One of the other extremely important cultural and linguistic aspects of the language is personal pronouns and forms of address. First, one helpful rule of thumb is to think of it as speaking in the third person all the time. There are multiple words for "I" – all depending on the social situation you are in at the time. There are a few more "neutral" options to express I or my, but much of the time several select words are used depending on your relative rank in any given situation. These also change depending on whether you are male or female.

This is a short list in order of increasing rank:


I used to refer to one's self when speaking to an old person. This is also second and third-person speak for child, so phrases might literally translate as, "Child wants [I want] to ask old person [you] a question," and "Child is [you are] welcome to ask old person [me] a question."


I used to refer to one's self around persons older in age than one's self, or to refer to those, either in second or third person, younger in age than yourself. Young men should not use this of young girls. Sometimes people use this to emphasize a lower rank, either of themselves or of the other person, regardless (but usually in general reference to) age. Third person pronoun adds the word em ấy to indicate he/she/him/her.


For young men referring to themselves or for second person pronoun for a young man; third person pronoun adds the word anh ấy to indicate he/him.


For women. Chi refers to oneself when around younger persons or for second person when a younger person is speaking to an older woman. is more formal and is used for teachers or any polite encounters with authority (or for expressing respect to an older woman or woman of rank). Like anh, add the syllable ấy to indicate she/her.


Used for first/second person for a middle-aged/older man. ấy is added to indicate he/him.

Used for first/second person for a middle-aged/older woman. ấy is added to indicate she/her.


Refers to a person of very old age. ấy is added to indicate he/she/him/her.


I, my, myself, you all generally used between persons of the same age, closer friends, or more informal situations. There are some additional ones used between schoolchildren, etc.


One all-purpose, I'm-not-sure-what-the-rank-really-is, first-person pronoun. However, it's not commonly used…or at least people aren't generally as comfortable using it, and neither am I.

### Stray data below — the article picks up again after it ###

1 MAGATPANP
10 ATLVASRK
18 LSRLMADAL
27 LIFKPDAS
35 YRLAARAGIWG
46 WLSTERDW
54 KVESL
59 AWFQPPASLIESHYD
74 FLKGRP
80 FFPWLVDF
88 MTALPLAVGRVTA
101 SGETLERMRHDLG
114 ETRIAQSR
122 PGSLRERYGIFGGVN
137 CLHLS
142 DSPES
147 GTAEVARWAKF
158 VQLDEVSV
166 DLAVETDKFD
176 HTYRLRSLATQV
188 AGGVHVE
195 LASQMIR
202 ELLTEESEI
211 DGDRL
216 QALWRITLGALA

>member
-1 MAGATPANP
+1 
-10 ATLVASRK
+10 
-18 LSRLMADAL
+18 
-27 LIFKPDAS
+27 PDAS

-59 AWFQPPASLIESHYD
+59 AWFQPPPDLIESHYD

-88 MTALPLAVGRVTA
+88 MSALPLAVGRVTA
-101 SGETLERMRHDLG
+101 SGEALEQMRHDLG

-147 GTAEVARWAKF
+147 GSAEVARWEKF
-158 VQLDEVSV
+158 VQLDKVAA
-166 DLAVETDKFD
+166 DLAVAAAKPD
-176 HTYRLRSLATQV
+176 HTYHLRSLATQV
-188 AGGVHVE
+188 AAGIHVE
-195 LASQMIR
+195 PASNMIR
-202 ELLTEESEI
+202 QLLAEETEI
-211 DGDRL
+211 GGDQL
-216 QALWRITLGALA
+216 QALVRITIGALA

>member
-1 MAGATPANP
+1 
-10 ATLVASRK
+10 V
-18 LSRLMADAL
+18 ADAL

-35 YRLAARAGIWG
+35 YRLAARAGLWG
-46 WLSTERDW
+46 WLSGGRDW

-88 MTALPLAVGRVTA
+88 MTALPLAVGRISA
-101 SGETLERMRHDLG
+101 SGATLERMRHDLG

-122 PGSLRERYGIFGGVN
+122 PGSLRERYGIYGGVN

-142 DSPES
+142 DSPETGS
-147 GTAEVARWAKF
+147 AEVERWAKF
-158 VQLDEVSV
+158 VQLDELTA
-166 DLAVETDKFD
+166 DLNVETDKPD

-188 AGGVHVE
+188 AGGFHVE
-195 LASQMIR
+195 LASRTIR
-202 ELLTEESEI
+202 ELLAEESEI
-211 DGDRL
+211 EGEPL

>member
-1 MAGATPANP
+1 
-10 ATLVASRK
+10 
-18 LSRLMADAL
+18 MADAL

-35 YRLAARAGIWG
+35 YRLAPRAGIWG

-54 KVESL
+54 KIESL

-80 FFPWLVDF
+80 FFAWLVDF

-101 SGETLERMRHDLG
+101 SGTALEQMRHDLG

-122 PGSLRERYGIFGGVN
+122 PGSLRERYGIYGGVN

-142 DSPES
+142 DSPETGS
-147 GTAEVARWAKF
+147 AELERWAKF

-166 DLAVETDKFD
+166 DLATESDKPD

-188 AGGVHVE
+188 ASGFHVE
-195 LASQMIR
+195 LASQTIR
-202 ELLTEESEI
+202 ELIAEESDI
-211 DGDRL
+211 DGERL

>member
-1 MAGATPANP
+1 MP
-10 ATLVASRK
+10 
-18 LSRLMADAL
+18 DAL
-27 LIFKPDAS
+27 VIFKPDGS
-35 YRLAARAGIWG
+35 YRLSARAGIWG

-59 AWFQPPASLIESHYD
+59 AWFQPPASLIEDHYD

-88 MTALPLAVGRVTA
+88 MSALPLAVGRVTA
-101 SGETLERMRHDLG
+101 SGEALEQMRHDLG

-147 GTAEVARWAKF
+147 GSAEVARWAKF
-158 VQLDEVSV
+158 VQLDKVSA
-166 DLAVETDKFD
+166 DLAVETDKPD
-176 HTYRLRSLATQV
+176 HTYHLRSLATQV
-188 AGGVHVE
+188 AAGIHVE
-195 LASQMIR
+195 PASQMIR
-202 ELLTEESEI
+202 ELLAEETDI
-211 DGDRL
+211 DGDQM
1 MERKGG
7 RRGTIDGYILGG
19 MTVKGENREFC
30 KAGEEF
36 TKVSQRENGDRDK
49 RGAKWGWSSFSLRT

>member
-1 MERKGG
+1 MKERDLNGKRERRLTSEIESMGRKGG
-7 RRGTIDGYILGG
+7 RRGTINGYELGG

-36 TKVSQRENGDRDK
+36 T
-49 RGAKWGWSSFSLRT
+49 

Also, people will just refer to themselves using their names. "What are you doing today?" "Erica will go to the market and then Erica will go home and clean her house." The Vietnamese do this a lot, but I'm about as comfortable doing this as I am using tôi. It just feels strange. Sometimes I do a bit better using my nickname, sếp, which means boss or chief and is what the staff seem most comfortable using around me. I think this developed out of 1) them not being confident pronouncing Erica in the beginning, and 2) a general shyness about using my name when I have a higher rank than them and 3) knowing that I would get confused if half of them called me bà, half chi, and half em. So, they stuck with calling me boss, which works for me.

Not using the right rank is generally considered very disrespectful – and respect is a cornerstone to culture here. I've also heard it used quite explicitly to remind a person of their relative rank. I've intentionally used a specific one or another a few times when I want to assure a person of what relative status should be – or to drive home that I am now speaking as the "boss" or as an older woman. And several times to tell a person that I respect their ideas as my elder. I still get laughed at for using them both correctly and incorrectly.

Well, that's only scratching the surface. And also a disclaimer – this is only my understanding as an extreme amateur at this language. I may have made grievous mistakes just in describing some things above, but I would like to give you a taste for how the language and the culture here are intertwined.